2016-11-08, Tuesday:: MPlayerx malware posted by compn. MPlayerX (a fork of MPlayer for OSX) was found to have malware bundled with its installer. More information can be found at malware bytes blog. MPlayerX is armed by FFmpeg and MPlayer, which means it could handle any media format in the world without extra plug-ins or codec packages. MPlayerX has been around for over 2 years. With it's adware installer, adware, analysis avoidance behavior, and other PUPs calling it a PUP is a no-brainer. GitHub is where people build software. More than 28 million people use GitHub to discover, fork, and contribute to over 85 million projects.
The multimedia player with the new eye-candy fashion. • Play almost any format of file or stream. • Multi-touch. Control the player with your fingers. • Intelligently detecting the encoding of the subtitles. No need for encoding conversion.
• Direct pass through. Connect, play, enjoy your home theater. • Multi-monitor support. Wanna work while watching your collection?
Just drag and F. • Apple Remote support. Watch your favorites in sofa, more comfortable. • Automatically find the next episode. Enjoy the whole afternoon, with just one click.
• Forget where you stopped playing last time? Tasty Planet Back For Seconds No. MPlayerX won't.
The multimedia player with the new eye-candy fashion. • Play almost any format of file or stream. • Multi-touch.
Control the player with your fingers. • Intelligently detecting the encoding of the subtitles. No need for encoding conversion. • Direct pass through. Connect, play, enjoy your home theater. • Multi-monitor support.
Wanna work while watching your collection? Just drag and F. • Apple Remote support.
Watch your favorites in sofa, more comfortable. • Automatically find the next episode. Enjoy the whole afternoon, with just one click.
• Forget where you stopped playing last time? MPlayerX won't.
MPlayerX began to be associated with malware about two years ago, or possibly even longer. Back in 2014, an emerging piece of adware that soon crossed the line to malicious behavior, called VSearch, was frequently associated with MPlayerX installers. At the time, many people assumed that MPlayerX was being used in the same manner that Adobe Flash Player often is – innocent software used to trick people into running a shady installer. MPlayerX began to be so synonymous with the VSearch adware that Google searches for “MPlayerX” began to show prominently-featured hits for “MPlayerX removal.” Worse, it eventually became apparent that MPlayerX was not simply an innocent victim. In early 2015, MPlayerX wasn’t being distributed with VSearch anymore. Unfortunately, this didn’t turn out to be good news, as it was soon discovered that the official MPlayerX installer, downloaded directly from the MPlayerX website, had started to include the IronCore adware. The bad behavior didn’t stop there, however.
The official MPlayerX installer! Malware will frequently exhibit analysis avoidance behavior. This means that if it feels that it is being analyzed by a security researcher or automated security software, it will act innocent, showing none of its malicious behaviors.
Thus, if a researcher or tool is not aware that the program is malicious, it avoids sending up any red flags that would trigger a more thorough analysis. The most common method of analysis avoidance that malware uses is to detect whether it is running within a virtual machine – in other words, a full system running entirely within a piece of software.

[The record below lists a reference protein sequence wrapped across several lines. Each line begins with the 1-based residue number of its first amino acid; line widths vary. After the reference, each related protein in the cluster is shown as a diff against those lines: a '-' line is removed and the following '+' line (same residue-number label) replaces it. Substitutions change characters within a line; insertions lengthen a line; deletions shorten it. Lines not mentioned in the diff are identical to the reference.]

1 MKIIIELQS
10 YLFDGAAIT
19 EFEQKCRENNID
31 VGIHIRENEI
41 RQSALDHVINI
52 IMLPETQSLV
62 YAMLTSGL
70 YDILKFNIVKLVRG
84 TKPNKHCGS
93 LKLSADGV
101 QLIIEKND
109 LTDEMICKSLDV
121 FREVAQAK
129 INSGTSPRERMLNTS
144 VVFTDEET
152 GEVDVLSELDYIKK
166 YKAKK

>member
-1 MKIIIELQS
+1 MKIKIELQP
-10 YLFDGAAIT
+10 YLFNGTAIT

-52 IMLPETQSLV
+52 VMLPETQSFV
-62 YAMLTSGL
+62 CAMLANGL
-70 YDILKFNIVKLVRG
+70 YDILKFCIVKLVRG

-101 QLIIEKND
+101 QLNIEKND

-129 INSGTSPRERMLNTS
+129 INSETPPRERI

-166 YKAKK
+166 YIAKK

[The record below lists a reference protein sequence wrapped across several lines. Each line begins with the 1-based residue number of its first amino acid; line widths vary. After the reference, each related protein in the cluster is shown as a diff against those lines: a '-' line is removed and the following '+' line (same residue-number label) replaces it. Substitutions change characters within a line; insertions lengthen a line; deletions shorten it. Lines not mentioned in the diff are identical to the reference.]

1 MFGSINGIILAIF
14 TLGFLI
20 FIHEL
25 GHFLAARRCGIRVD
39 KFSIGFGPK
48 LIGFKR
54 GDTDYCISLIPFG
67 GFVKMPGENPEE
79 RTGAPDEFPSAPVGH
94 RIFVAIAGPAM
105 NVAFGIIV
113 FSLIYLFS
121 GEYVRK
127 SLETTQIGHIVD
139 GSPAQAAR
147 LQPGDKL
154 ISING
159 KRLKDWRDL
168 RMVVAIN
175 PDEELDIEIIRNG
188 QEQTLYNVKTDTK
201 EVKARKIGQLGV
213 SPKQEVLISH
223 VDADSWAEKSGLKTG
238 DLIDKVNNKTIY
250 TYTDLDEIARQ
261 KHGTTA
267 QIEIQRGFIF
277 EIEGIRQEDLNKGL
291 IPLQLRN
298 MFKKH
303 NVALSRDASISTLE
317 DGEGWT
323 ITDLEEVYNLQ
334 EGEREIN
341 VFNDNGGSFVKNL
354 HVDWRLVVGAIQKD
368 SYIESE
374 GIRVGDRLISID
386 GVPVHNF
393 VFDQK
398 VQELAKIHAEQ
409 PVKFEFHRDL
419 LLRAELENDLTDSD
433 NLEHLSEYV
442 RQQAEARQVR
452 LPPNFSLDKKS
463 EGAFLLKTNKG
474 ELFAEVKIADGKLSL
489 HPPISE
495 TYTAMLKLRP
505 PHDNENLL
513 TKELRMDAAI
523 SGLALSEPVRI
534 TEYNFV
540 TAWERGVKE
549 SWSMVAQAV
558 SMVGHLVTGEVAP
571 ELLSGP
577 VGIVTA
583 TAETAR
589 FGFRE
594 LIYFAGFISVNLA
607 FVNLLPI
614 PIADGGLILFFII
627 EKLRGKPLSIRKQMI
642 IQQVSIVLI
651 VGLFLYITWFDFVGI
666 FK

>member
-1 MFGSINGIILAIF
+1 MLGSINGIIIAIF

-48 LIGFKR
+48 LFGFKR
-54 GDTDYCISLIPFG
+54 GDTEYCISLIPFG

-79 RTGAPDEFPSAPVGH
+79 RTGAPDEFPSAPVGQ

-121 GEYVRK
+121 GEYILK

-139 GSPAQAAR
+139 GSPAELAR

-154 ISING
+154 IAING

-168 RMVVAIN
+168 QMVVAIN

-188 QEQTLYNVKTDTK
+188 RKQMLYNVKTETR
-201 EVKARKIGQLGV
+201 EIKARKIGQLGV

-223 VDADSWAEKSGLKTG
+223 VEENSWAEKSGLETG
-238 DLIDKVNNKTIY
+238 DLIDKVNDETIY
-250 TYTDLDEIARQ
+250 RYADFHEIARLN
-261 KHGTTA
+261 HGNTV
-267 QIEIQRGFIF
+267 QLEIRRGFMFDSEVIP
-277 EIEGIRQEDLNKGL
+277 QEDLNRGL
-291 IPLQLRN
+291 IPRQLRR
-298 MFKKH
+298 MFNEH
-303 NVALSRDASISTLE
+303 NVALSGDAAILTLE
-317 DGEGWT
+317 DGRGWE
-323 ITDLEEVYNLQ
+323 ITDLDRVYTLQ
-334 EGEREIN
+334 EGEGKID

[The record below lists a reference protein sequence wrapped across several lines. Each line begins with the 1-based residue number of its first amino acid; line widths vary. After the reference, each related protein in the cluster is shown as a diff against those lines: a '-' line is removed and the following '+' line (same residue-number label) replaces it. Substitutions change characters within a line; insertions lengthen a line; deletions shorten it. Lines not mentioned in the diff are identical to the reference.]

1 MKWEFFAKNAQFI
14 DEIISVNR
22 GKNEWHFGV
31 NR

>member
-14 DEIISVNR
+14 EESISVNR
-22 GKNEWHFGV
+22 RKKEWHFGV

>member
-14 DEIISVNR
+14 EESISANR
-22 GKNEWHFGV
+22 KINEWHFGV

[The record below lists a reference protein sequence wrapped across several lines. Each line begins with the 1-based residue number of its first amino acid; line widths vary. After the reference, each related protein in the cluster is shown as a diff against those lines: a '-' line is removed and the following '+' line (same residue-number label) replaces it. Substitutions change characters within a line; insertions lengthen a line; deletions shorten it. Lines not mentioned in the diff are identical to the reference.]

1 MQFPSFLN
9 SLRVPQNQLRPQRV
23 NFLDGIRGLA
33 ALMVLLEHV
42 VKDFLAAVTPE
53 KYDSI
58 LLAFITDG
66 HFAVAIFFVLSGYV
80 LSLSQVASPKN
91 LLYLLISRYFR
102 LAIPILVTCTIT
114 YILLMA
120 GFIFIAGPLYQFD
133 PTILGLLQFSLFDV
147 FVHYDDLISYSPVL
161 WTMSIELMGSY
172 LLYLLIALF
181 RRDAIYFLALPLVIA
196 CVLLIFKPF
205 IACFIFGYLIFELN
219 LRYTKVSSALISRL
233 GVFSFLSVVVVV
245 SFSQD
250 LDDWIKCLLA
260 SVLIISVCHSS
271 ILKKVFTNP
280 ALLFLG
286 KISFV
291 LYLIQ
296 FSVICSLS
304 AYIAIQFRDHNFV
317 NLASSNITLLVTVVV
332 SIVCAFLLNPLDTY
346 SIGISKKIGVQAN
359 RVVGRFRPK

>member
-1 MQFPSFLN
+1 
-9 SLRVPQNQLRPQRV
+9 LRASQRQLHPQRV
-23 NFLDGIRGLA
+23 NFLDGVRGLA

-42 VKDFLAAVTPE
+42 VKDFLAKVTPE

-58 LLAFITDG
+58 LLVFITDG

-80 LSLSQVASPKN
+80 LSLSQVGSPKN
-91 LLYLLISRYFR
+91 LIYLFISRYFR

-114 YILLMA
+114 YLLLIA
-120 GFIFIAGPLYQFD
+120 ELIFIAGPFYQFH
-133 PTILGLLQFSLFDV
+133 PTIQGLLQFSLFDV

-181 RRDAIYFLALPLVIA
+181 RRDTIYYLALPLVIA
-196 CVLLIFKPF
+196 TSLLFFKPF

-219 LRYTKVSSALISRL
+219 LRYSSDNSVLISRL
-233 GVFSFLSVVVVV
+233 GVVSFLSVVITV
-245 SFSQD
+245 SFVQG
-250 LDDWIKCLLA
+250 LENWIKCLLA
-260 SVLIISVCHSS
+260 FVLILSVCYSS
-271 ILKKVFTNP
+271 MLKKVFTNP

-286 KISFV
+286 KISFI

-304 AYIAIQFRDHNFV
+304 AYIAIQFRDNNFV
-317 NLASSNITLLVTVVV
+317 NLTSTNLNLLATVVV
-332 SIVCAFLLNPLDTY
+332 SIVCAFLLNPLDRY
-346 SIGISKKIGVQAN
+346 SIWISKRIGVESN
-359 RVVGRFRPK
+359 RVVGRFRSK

For example, a researcher may install Mac OS X within a virtual machine run by a program like Parallels, VMWare, or VirtualBox. Using a virtual machine is a good way to keep the malware isolated from a real system, so that the infection is easier to contain. The MPlayerX installer, it turned out, was doing exactly that. When run in a virtual machine, it installed nothing but MPlayerX.
When opened on a “real” system, however, it would install the IronCore adware, as well as (at that time) the junk apps MacKeeper and ZipCloud. Recently, we decided to re-evaluate MPlayerX for possible detection as a PUP (potentially unwanted program). Sure enough, although the installer had been updated, it still exhibited the same analysis avoidance behavior, this time installing IronCore, MacKeeper, and MegaBackup. The following video shows the MPlayerX installer being downloaded from the official MPlayerX site and being installed twice. The first time, it is installed in a Parallels Virtual Machine running Mac OS X 10.11 (El Capitan), and it installs nothing but MPlayerX. (Or, more accurately, installs an MPlayerX installer that you still have to run to install MPlayerX) The second time shows the same process, in the same virtual machine – with some modifications to the virtual machine to defeat the technique MPlayerX uses to detect it.
Thus, MPlayerX can’t detect that it’s running in a virtual machine, and thinks it’s on a real system, in the second case, at which time it dumps its nasty payload of crap. The bundling of MPlayerX into an adware installer, alongside adware and other PUPs, is reason enough to consider it to be a PUP according to our. The addition of malware-like analysis avoidance behavior makes the decision to call MPlayerX a PUP a no-brainer. Further, because we feel that this malware-like behavior shows that the developer of MPlayerX is not trustworthy, we detect the Mac App Store version of MPlayerX to be a PUP as well.
Malwarebytes detects any version of MPlayerX as PUP.MPlayerX.